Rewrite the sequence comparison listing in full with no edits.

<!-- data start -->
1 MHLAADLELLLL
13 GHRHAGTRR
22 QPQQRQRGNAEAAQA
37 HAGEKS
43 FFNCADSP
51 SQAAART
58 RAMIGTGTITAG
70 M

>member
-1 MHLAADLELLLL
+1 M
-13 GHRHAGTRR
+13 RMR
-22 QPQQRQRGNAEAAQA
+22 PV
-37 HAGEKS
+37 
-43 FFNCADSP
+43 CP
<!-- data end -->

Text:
1 MHLAADLELLLL
13 GHRHAGTRR
22 QPQQRQRGNAEAAQA
37 HAGEKS
43 FFNCADSP
51 SQAAART
58 RAMIGTGTITAG
70 M

>member
-1 MHLAADLELLLL
+1 M
-13 GHRHAGTRR
+13 RMR
-22 QPQQRQRGNAEAAQA
+22 PV
-37 HAGEKS
+37 
-43 FFNCADSP
+43 CP